Twigs and tangles..

When we first started Tannin Aquatics, the goal was to offer all sorts of useful natural products, with the intention of creating a selection of materials which impact the aquairum environment in many different ways. 

One of the fun things about the botanical method aquarium is that, to a certain extent, it's "anything goes" in terms of materials that you can use to represent the wild habitats. I mean, when you think about flooded forest floors and rainforest streams, you're talking about an aggregation of material from the forest that has accumulated via wind, rain, and current.

This is a remarkable and fascinating habit to replicate in the aquarium. As opposed to a more "contrived" 'scape, with a carefully selected piece or pieces of of driftwood, what I'm framing out here is a more simple, less "placement-oriented", and far more natural-looking 'scape.

I mean, sure, you could certainly use some aesthetic thought in the concept, but when you're trying to recreate what in nature is a more-or-less random thing, you probably don't want to dwell too much on the concept! Rather, put your effort into selecting good-looking materials with which to do the job.

Thats where we come in.

(Yeah, you knew I was going to get there somehow, right?)

We have aggregated (pun sort of intended) a nice selection of interesting twigs, branches, and tangles (as I like to call smaller stuff) with which to accomplish this. The beautiful thing about this idea is that you don't necessarily have to use 12 different varieties of branches and such to create a remarkably complex and interesting scape.


It's not just about then aesthetic, of course. The idea is that you're creating a matrix of these materials to impart a very natural and interesting look to the aquarium. These aggregations provide fishes with hiding places, foraging areas, and spawning sites, just like they do in Nature.

We're talking mainly about twigs and roots...nto big branches here. 

Now, such root/branch tangles DO take up some physical space in the confines of the aquarium, and you need to take this into account when stocking, equipping, and maintaining such systems. Access, water capacity, and filter intakes/outputs need to be considered when you move in a project like this...but that's half the fun, anyways- right?

At the end of the day, the use of twigs, roots, and branches, the organisms which take advantage of them is one of the most stunning aspects of Nature that we can  see in our own aquariums, provided we don't "edit" them out of our tanks.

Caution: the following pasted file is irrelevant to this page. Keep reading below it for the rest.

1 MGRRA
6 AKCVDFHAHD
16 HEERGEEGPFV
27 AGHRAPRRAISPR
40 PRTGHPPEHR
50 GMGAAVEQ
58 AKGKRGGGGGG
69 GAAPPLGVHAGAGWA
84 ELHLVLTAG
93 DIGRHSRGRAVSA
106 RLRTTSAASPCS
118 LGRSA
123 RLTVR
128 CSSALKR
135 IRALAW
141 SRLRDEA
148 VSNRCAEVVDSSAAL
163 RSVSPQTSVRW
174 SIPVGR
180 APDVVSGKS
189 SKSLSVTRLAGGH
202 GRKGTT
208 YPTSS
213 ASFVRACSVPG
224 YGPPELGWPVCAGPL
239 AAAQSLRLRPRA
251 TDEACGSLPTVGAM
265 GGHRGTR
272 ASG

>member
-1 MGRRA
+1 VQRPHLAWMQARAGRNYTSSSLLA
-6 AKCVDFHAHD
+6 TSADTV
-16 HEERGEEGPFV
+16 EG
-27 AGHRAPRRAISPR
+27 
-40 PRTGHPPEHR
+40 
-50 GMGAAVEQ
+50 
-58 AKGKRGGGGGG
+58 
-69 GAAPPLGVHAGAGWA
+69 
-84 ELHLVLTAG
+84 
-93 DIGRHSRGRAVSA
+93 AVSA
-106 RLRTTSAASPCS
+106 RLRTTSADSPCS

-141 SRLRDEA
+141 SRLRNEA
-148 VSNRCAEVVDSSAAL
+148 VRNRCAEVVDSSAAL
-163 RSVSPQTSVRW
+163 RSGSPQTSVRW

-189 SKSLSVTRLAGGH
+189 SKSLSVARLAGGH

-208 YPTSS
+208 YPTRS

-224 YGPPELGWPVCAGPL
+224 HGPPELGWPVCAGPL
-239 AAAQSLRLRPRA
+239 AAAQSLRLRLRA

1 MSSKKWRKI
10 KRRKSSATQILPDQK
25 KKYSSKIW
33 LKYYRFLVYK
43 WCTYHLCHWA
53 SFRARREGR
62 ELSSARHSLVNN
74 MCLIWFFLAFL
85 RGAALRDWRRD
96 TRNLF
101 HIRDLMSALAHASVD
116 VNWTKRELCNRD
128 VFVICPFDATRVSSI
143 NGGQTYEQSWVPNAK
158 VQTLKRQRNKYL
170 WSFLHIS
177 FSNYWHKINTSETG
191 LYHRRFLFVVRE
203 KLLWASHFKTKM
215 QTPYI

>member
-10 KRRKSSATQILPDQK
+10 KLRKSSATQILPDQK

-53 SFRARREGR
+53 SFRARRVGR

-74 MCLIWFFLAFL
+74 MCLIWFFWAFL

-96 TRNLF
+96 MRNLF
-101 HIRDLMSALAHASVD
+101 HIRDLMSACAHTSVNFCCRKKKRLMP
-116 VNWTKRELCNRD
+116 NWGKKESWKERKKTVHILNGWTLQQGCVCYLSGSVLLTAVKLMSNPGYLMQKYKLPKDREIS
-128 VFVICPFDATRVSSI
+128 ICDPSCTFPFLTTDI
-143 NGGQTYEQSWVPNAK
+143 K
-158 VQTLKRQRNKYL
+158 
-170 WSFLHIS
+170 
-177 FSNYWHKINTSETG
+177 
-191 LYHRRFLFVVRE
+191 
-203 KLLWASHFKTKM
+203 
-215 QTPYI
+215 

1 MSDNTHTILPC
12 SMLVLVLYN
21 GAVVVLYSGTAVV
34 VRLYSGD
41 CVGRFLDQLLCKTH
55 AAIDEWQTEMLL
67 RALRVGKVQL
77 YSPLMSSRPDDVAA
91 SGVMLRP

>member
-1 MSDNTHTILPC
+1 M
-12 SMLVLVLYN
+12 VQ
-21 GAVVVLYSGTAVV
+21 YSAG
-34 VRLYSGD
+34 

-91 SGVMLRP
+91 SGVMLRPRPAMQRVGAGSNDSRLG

Like any dynamic habitat, the "twig and root" microhabitat relies on a variety of organisms to do the job of processing nutrients. A diverse assemblage of organisms dwelling in this layer, ranging from bacteria to fungi, to worms and small crustaceans- comprise what we call the "infauna." Essentially, the infauna is a collective of organisms which do most of the work in keeping a botanical-style aquarium functional and healthy.

Be kind to these organisms, and they'll no doubt be kind to you, too! THAT is what the big talk over twigs is all about!

Stay innovative. Stay observant. Stay engaged. Stay curious...

And Stay Wet.


Scott Fellman

Tannin Aquatics 

And of course, you could always incorporate a layer of leaf litter, which really seems to go perfectly with this type of niche. In nature, we see leaves and other materials accumulate in these root tangles and aggregations of fallen branches, so recreating this in nature is kind of a "no brainer!" 

When assembled in conjunction with a nice aggregation of leaves, this configuration  provides a remarkably interesting aquarium with a different sort of aesthetic. 

And the nice thing about utilizing tangled branches in an aquascape, as opposed to  a more traditional  "wood-centric" 'scape, is that you can end up with something that is incredibly realistic and functional. 

And you get some advantages. Case in point?

The potential to keep little groups of fishes, (like my beloved Checkerboard cichlids) behaving naturally in the same tank. Now, I'm no cichlid expert, but I do have a certain love for keeping little "communities" of fishes like Checkerboards together. Oh, and what about Darter characins? Fishes like that? Lots of possibilities, huh?

Perhaps the most interesting aspect of such an aquascaping configuration is to foster natural behaviors and spawning activities among the resident fishes. I would imagine that for "uncontrolled" breeding of many species, the dense matrix of twigs and leaves would create a very good environment for this!

Scott Fellman
Scott Fellman


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